Borders around specific Glk windows, and between them, are a tricky subject. A text window nearly always needs a margin; however, graphical windows sometimes do not, depending on the layout needs of a given game.

This is sufficiently important that we will add a new flag, winmethod_Border / winmethod_NoBorder, to the glk_window_create() call. The terp should (not "must") use this hint when laying out windows. The default is to have borders between windows.

(GlkOte has more precise and flexible ways to specify inter-window borders. Is it worth exporting these to the glk_window_create() level? Alternatively, should we forget the NoBorder flag and do it all with CSS?)

In addition, windows may define space around their content by using the CSS padding and border properties. These spaces are *inside* the bounds of the rectangular Glk window. Avoid using margin properties on windows, as they have more complex layout rules that a standalone terp may not be able to replicate.

Ints and introspection

A downside of the stylesheet model is that it is difficult to for the game to interrogate the display layer. The old glk_style_measure() call could theoretically be implemented in a web-based terp, using the Javascript getComputedStyle() method. However, it would be difficult to parse this information, and translate it to the necessary numeric form; and then it is unlikely that the game could do anything useful with the results. Similarly, glk_style_distinguish() would be difficult and subjective to implement (as indeed it always has been). Therefore, these two calls are deprecated, and will fail (return 0) on new-style Glk interpreters.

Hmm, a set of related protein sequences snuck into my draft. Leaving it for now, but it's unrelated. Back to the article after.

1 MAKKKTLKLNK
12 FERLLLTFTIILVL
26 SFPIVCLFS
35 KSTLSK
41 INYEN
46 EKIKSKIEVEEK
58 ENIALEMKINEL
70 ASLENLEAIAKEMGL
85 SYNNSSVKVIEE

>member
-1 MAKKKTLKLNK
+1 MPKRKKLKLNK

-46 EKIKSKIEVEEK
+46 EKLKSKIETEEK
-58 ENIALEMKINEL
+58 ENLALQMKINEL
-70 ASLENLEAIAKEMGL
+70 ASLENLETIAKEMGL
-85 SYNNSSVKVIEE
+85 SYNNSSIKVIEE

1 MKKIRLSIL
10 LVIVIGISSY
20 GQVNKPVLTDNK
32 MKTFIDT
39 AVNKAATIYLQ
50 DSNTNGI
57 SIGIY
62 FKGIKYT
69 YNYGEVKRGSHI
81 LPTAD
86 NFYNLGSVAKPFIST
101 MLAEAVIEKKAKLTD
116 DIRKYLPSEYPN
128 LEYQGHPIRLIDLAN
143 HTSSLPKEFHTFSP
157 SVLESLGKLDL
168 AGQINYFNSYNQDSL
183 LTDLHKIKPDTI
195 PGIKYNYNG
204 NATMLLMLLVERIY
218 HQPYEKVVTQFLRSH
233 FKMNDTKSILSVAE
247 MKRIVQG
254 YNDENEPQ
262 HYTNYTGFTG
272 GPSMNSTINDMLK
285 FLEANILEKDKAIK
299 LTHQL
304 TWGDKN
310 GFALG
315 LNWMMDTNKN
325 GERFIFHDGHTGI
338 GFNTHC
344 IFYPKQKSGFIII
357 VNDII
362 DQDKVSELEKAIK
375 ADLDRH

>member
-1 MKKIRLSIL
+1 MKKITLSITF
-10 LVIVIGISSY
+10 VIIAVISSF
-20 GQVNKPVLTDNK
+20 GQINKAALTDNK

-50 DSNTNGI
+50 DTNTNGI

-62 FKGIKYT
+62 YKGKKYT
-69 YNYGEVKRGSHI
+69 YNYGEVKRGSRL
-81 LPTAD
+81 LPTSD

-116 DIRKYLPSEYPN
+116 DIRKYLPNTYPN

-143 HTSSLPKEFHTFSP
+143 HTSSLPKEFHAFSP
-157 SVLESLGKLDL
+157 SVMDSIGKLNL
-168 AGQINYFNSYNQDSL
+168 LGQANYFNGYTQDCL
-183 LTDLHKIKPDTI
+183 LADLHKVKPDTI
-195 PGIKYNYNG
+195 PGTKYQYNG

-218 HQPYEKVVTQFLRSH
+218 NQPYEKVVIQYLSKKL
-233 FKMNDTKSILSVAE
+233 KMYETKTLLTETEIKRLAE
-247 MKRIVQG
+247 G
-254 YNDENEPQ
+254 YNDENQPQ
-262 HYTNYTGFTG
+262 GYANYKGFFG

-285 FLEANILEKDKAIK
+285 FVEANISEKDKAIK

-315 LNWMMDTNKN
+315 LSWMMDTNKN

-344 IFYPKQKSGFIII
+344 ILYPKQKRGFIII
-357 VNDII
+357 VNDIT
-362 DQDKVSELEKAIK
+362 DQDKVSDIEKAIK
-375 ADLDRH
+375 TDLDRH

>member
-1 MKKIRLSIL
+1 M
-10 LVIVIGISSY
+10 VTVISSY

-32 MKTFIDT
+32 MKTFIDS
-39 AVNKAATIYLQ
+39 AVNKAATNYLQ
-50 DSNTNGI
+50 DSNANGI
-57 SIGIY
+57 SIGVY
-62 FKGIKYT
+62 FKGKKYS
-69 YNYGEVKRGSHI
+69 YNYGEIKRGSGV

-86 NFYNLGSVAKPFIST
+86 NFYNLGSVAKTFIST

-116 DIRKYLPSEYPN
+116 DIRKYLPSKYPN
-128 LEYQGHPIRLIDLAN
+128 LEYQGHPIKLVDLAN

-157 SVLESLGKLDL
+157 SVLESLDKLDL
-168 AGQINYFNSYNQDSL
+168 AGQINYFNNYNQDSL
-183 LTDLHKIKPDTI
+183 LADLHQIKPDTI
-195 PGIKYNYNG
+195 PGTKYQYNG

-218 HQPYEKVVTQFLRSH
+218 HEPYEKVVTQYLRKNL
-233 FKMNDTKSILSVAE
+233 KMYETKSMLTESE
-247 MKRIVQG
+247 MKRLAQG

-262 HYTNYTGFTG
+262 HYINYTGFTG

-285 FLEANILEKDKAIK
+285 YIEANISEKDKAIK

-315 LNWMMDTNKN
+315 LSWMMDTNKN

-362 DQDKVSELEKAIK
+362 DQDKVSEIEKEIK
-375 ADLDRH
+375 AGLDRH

At the same time, the game needs to know (at a minimum) the width of a grid window in characters. (Note that border padding makes this tricky; the number of characters that fit in a grid window will, in general, be smaller than the window width divided by the character width.)

The old definition of glk_window_get_size() should still be satisfiable in this model. For a web terp, this implies that the Javascript interpreter will have to be aware of border padding and font sizes, and arrange the Glk window sizes accordingly. (GlkOte provides an example of one way to do this.)